More diagnostics data from desktop

J Fernyhough j.fernyhough at
Wed Mar 7 19:42:46 UTC 2018

(cross-posting because ubuntu-devel is moderated and this may not reach
that list)

On 07/03/18 11:46, Jeremy Bicha wrote:
> What proposed collected data do you think should be considered
> personal data for GPDR purposes?

"What constitutes personal data?

"Any information related to a natural person or ‘Data Subject’, that can
be used to directly or indirectly identify the person. It can be
anything from a name, a photo, an email address, bank details, posts on
social networking websites, medical information, or a computer IP
address." [1]

And more specifically:

"(26) The principles of data protection should apply to any information
concerning an identified or identifiable natural person. Personal data
which have undergone pseudonymisation, which could be attributed to a
natural person by the use of additional information should be considered
to be information on an identifiable natural person. ..."

"(30) Natural persons may be associated with online identifiers provided
by their devices, applications, tools and protocols, such as internet
protocol addresses, cookie identifiers or other identifiers such as
radio frequency identification tags. This may leave traces which, in
particular when combined with unique identifiers and other information
received by the servers, may be used to create profiles of the natural
persons and identify them." [2]

Hence, if you _ever_ record an IP address, you are recording "personal
data" and must be able to demonstrate you are meeting the requirements
of the GDPR **even if you pseudonymise that data**. Given the proposal
extends to storing a full hardware specification it's very easy to see
how that could be used as "additional information" or "other identifiers".

Regarding consent:

"(32) Consent should be given by a clear affirmative act establishing a
freely given, specific, informed and unambiguous indication of the data
subject's agreement to the processing of personal data relating to him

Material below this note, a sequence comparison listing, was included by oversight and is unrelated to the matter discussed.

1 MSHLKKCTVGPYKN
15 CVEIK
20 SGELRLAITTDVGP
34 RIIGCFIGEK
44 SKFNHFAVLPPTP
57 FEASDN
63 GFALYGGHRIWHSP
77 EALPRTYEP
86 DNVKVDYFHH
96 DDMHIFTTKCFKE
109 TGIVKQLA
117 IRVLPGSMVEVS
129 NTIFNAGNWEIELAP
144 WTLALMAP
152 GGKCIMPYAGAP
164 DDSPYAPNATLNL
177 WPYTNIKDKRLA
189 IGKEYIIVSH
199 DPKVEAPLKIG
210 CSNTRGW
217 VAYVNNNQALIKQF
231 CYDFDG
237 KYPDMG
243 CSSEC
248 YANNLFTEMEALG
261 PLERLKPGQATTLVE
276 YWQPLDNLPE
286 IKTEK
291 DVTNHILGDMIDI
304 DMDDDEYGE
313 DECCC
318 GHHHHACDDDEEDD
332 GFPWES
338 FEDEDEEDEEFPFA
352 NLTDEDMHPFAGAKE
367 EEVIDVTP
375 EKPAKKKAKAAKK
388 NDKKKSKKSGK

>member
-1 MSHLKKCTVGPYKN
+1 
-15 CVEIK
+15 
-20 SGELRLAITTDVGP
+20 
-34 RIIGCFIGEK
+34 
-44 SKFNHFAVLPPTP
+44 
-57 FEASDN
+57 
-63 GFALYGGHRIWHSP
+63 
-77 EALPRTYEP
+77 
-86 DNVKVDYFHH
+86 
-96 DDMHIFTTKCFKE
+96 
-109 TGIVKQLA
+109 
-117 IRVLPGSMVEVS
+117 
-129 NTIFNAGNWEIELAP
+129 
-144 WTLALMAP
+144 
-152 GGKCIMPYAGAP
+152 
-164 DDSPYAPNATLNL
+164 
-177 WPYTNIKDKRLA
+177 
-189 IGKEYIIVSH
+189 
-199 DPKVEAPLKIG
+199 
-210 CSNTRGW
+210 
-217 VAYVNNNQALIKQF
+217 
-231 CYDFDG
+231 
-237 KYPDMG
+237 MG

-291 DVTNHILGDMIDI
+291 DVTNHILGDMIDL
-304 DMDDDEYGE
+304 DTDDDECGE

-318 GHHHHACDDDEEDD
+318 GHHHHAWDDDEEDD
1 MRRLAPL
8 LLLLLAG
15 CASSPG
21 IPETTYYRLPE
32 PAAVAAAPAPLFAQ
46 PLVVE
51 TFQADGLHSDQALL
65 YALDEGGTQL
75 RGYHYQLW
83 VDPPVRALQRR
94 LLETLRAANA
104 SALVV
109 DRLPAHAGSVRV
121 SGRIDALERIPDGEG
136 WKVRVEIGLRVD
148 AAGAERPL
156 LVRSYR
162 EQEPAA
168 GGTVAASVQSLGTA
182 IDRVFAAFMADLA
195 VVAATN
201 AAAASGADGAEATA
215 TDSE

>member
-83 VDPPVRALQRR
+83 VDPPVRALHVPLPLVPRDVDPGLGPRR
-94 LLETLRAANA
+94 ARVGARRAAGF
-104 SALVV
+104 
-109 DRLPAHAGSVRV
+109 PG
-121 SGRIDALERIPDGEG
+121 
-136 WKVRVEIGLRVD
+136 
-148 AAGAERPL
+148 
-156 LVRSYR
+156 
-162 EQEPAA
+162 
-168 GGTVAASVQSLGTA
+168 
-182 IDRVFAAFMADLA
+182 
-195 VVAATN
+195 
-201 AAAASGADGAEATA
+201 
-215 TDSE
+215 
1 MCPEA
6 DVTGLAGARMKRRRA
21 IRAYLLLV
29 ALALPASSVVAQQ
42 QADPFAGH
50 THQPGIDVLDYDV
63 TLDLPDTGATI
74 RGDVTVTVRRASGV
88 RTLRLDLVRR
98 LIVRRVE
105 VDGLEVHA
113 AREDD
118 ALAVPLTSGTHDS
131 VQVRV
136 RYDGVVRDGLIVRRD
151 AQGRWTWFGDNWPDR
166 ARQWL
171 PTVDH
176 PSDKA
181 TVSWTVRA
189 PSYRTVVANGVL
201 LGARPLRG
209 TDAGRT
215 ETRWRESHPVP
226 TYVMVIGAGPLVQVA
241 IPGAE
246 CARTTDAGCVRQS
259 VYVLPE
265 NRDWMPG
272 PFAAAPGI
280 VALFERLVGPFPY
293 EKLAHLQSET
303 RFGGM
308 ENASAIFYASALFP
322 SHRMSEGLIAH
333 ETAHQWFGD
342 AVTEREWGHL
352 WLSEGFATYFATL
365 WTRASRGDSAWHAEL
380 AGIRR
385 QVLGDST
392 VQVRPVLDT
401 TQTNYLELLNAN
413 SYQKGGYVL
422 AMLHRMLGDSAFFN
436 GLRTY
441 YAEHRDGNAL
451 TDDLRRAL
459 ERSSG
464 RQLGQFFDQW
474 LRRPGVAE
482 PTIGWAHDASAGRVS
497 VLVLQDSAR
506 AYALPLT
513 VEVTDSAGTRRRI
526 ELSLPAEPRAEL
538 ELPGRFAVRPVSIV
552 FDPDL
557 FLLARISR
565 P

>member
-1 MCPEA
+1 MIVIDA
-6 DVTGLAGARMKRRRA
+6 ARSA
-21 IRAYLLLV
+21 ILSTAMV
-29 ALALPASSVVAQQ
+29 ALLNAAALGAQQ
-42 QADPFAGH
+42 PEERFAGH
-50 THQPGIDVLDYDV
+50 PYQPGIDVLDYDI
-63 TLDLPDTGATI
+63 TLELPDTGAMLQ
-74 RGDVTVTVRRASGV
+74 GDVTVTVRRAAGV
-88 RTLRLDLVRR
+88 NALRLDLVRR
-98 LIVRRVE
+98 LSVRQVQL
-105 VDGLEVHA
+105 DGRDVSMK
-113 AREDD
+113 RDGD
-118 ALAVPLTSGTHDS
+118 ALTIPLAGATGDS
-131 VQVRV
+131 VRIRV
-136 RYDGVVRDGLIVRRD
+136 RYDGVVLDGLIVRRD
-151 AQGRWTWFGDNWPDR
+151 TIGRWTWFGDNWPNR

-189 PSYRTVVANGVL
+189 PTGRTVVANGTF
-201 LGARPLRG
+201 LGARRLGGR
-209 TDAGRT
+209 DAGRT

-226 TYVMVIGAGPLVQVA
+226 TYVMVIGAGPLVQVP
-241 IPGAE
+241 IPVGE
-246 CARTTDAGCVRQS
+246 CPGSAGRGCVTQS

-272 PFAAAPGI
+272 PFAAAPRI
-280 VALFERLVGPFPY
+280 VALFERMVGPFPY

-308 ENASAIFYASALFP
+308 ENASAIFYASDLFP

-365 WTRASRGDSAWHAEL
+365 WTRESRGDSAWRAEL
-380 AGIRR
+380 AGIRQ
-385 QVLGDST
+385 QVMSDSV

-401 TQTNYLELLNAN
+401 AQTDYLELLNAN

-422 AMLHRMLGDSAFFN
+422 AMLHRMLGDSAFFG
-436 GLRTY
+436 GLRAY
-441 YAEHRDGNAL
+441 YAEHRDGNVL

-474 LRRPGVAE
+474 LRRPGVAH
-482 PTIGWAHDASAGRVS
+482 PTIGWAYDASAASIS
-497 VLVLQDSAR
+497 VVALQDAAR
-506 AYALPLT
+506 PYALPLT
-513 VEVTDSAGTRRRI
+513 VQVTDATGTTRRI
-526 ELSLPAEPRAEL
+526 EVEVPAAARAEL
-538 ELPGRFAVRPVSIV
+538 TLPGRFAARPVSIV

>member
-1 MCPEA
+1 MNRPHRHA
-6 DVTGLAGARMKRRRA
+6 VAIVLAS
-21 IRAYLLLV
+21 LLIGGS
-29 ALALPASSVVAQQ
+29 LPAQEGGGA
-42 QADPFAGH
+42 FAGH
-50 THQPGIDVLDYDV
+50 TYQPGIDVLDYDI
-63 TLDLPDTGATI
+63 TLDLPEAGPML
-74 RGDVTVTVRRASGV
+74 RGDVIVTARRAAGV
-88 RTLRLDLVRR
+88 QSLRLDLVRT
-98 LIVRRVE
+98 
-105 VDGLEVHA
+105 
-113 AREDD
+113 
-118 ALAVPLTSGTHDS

or her, such as by a written statement, including by electronic means,
or an oral statement.

"This could include ticking a box when visiting an internet website,
choosing technical settings for information society services or another
statement or conduct which clearly indicates in this context the data
subject's acceptance of the proposed processing of his or her personal
data. Silence, pre-ticked boxes or inactivity should not therefore
constitute consent.

"Consent should cover all processing activities carried out for the same
purpose or purposes. When the processing has multiple purposes, consent
should be given for all of them. If the data subject's consent is to be
given following a request by electronic means, the request must be
clear, concise and not unnecessarily disruptive to the use of the
service for which it is provided." [2] (Split to highlight central section)

Given the discussion is about about large-scale systematic data
collection Ubuntu/Canonical should also be aware of:

"Does my business need to appoint a Data Protection Officer (DPO)?

"DPOs must be appointed in the case of: (a) public authorities, (b)
organizations that engage in large scale systematic monitoring, or (c)
organizations that engage in large scale processing of sensitive
personal data (Art. 37).  If your organization doesn’t fall into one of
these categories, then you do not need to appoint a DPO." [1]

Essentially, the onus here is on Ubuntu/Canonical to demonstrate any and
all data collection meets the requirements of the GDPR. This is a bigger
issue than most people realise.



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